The Link Between Rosa Parks And Ho’oponopono

Rosa Parks Day is celebrated on February 4, her birthday. Parks started a personal and political revolution – and became the mother of the Civil Rights movement – when she refused to give up her bus seat to a white woman. She refused to obey the racist and demeaning law that forced African Americans to sit at the back of the bus and was motivated to an act of heroism.


At first glance, the ancient technique of Ho’oponopono has utterly nothing to do with Rosa Parks. It might even seem like I’m stretching it, but I believe there’s a link between both Rosa Parks’ courage and the desire to want to create a better life for oneself. Why? Bravery. Fearlessness. These are things that should motivate us, force us to find courage and step outside of the box.


 It takes bravery to put your foot down in your own life and say I deserve better treatment than this. I deserve freedom from oppression. That’s what Rosa Parks was able to do, in spite of any fears she had, in spite of anyone else’s opinion of what if she should or should not stand up for herself. She had, in spite of friends concerned for her safety, she said no to a terrible and unjust situation that was degrading and threatening to strip her of human dignity. But she was able to take her personal power back, even though she was living in an oppressive time, in a system with laws designed to deny her self-respect and self-worth, she found a way to use her voice. That one no echoed around the world, and today, Rosa Parks is considered to be one of the world’s most honored heroes of the Civil Rights movement.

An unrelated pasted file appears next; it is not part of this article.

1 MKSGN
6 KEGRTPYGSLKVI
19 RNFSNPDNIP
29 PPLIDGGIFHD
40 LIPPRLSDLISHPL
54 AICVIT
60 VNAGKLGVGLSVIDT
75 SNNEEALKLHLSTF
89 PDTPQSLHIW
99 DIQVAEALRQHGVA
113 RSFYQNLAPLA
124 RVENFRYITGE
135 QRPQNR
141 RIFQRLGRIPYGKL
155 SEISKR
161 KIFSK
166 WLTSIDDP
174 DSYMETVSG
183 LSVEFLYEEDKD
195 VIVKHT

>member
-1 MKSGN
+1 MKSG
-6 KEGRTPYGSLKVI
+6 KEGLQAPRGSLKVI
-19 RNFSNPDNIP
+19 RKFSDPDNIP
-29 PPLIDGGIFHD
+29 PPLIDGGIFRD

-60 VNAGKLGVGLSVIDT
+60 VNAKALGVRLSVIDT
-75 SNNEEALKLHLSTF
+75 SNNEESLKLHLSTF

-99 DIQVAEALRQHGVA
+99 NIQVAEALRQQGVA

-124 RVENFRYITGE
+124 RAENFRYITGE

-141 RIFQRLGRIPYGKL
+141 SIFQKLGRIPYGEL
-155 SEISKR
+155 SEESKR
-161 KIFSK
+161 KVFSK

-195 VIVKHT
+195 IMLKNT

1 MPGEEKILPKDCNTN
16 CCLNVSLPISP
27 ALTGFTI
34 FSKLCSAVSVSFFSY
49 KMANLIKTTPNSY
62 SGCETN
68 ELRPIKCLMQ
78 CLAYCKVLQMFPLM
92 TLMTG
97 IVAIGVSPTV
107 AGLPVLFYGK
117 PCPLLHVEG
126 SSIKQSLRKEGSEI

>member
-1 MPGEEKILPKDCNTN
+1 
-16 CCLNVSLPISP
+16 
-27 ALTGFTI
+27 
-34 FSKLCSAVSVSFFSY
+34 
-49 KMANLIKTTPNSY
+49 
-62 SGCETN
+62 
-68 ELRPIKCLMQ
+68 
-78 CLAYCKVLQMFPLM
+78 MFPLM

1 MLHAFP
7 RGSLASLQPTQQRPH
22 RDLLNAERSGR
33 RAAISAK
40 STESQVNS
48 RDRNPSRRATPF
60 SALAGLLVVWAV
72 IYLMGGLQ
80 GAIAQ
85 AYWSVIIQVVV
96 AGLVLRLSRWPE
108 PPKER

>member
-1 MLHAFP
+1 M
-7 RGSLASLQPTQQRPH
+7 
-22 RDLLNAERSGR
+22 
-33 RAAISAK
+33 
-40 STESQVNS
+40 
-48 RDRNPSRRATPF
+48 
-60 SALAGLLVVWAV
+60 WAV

Saying no and lifting yourself out of circumstances you know are hurting you is a main key to self worth. So then…what about Ho’oponopono? Through Ho’oponopono and other self-awareness techniques such as meditation we can become more in touch with ourselves and more able to change the world we live in. The ability to find the courage to change our world is an inside to outside job and we can only do it by leaping into the unknown.

Photo by Metro Transportation Library and Archive

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